• If you have a witness with you, this may make the other person defensive, and inhibit your goal of reaching a resolution. It can also give you a witness to your meeting. Before your meeting, coordinate with your witness about what their role in the meeting will be. During your meeting, explain the purpose of their attendance.
  • Sending a meeting request. This creates a record of the meeting.
Get Straight to the Point
  • Once you are in the meeting, there is no need to engage in small talk. Dive right in, so you are not sidetracked by work business or other issues.
  • Use your script. If you practiced, this should act as a security blanket, and reduce some of your anxiety.
  • Be clear with your proposed resolution.
  • Be clear regarding your willingness to move on.
  • Listen to objections, explanations or excuses that are used to dismiss or minimize your complaint.
  • Listen to how your complaint is received and addressed.
  • Listen for a commitment to your proposed resolution.
  • Listen to questions asked or alternative proposed resolutions.
  • Listen for a clear agreement and resolution.
  • Confirm the meeting resolution.
  • If there is no resolution, tell them you will need some time to digest what was said in the meeting and leave. Do not threaten further action.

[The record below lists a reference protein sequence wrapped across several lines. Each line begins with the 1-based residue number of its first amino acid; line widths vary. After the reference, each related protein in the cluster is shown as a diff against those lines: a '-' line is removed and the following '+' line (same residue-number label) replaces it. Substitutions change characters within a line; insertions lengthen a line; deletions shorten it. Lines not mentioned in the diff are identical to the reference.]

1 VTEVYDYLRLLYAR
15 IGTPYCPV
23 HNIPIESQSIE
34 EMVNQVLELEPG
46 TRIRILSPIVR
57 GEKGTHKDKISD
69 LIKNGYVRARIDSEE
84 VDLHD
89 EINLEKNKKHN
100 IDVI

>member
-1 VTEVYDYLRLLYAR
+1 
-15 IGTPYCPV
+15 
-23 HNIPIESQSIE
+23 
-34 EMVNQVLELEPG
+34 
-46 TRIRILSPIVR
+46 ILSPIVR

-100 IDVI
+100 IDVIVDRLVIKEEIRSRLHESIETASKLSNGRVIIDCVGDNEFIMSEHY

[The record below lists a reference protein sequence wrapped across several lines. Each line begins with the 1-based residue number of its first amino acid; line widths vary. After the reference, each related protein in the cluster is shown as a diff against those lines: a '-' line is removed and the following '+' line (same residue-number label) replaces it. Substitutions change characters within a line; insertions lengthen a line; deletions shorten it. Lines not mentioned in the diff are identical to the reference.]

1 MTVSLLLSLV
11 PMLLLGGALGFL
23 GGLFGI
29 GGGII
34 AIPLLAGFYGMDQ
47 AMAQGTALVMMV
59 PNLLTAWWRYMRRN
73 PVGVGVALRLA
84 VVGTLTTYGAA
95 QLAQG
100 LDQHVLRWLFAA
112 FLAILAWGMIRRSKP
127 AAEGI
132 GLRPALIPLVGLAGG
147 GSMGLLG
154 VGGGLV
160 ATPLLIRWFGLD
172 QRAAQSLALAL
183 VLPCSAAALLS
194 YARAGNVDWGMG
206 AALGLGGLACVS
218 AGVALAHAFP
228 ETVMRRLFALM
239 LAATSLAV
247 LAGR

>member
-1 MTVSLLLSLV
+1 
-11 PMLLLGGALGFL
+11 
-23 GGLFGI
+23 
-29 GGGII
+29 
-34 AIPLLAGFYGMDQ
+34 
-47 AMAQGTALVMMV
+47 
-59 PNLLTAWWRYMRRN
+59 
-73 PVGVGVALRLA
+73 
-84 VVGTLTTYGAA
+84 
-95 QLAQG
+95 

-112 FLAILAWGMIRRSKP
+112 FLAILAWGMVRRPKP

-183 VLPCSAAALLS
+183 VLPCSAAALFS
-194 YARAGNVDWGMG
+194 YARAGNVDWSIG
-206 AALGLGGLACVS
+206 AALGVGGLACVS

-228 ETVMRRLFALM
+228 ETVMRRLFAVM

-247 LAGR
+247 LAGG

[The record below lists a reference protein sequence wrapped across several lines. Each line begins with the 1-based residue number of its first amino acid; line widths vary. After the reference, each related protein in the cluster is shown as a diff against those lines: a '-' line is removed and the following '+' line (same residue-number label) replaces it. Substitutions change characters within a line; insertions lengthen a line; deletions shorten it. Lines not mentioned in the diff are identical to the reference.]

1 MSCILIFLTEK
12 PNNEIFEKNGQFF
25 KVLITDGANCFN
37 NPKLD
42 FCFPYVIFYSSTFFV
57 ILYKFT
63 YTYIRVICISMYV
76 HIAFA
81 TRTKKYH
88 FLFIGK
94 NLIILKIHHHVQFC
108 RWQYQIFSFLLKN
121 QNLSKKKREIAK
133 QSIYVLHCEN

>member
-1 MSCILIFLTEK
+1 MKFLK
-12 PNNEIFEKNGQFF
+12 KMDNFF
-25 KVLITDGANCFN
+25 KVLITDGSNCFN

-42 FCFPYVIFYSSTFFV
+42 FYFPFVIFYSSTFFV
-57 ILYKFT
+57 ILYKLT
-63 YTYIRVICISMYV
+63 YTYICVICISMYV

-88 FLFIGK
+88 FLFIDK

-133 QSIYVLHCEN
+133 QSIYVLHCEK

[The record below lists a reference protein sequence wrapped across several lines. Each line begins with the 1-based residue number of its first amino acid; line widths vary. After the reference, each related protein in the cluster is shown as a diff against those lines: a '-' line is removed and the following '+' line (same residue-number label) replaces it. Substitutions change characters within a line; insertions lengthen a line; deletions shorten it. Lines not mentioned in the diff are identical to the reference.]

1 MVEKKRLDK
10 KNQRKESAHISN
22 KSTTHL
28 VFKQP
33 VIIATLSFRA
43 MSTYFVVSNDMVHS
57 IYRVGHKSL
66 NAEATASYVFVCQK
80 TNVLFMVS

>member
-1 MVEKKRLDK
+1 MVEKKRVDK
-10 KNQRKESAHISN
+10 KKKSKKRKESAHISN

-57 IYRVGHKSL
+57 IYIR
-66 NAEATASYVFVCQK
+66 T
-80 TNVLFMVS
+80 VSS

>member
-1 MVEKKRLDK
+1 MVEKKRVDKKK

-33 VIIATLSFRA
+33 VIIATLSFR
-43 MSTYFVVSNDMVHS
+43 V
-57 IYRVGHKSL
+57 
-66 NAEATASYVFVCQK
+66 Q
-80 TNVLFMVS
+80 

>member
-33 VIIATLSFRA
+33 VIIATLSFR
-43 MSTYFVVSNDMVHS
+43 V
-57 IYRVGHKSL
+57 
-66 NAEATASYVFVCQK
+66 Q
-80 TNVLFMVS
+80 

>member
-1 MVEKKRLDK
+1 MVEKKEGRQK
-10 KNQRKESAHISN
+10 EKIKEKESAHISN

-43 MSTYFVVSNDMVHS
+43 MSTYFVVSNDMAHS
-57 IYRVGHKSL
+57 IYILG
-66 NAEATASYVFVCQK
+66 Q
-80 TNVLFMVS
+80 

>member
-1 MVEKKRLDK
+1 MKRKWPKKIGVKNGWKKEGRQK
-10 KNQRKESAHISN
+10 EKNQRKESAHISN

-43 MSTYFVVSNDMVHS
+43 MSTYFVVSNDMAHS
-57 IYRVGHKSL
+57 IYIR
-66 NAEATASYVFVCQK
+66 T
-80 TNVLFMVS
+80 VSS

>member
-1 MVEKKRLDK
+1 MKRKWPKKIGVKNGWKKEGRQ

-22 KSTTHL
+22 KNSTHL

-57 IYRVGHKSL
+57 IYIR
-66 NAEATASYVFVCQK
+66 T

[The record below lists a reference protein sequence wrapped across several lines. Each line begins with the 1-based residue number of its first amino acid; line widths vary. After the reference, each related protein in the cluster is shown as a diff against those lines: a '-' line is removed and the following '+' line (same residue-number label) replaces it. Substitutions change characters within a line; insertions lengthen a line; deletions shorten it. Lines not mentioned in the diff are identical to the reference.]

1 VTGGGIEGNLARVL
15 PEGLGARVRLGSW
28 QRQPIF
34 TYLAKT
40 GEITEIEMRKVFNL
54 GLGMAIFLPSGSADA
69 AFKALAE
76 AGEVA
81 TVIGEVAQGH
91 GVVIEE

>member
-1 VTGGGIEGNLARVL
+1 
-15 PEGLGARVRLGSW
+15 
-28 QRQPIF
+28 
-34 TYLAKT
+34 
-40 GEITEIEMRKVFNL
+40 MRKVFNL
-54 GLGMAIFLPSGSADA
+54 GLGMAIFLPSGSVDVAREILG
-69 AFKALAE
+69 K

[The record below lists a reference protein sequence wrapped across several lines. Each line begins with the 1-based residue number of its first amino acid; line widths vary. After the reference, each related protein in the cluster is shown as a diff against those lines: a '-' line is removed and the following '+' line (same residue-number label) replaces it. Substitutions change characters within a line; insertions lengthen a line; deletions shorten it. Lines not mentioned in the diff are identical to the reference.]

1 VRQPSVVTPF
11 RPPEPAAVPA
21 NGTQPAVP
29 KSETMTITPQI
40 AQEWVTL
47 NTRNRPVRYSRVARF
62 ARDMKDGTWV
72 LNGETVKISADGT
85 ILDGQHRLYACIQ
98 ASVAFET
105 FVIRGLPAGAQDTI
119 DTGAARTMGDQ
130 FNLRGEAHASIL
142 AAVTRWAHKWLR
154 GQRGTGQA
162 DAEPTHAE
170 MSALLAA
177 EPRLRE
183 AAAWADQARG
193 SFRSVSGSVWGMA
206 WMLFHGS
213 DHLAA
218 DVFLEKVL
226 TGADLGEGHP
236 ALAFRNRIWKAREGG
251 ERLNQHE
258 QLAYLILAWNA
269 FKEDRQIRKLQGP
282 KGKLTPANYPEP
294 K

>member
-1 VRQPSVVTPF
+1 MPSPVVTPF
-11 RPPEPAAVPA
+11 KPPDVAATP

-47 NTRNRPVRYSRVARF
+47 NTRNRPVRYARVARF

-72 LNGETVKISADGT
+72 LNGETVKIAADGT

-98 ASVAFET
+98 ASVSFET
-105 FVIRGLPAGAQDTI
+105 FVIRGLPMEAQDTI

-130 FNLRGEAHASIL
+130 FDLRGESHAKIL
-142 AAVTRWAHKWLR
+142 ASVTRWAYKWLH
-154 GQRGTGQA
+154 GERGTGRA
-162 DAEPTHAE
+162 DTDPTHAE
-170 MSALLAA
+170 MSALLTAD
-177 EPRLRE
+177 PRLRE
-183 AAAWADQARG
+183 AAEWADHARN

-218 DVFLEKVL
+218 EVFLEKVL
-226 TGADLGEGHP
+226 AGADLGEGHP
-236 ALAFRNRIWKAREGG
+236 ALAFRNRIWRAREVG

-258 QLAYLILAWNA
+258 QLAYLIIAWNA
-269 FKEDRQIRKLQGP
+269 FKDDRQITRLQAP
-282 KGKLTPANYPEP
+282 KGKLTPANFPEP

Post Meeting Action
  • Send an email with meeting summary.
  • Document the meeting (see template HERE)
  • Confirm they follow through on the their agreed to actions.
  • Wait and see – watch for continued behavior, retaliation or positive resolution.

If the Problem is Not Resolved

If addressing harassment directly is not an option at this time, or if harassment continues, escalates, or you experience retaliation, you have additional options to consider:

  • Report the issue/s to your boss or superviser
  • Make a complaint with your HR department
  • File a complaint with the EEOC
  • If you are considering leaving your job due to ongoing harassment, consult with an attorney
  • Remember to document everything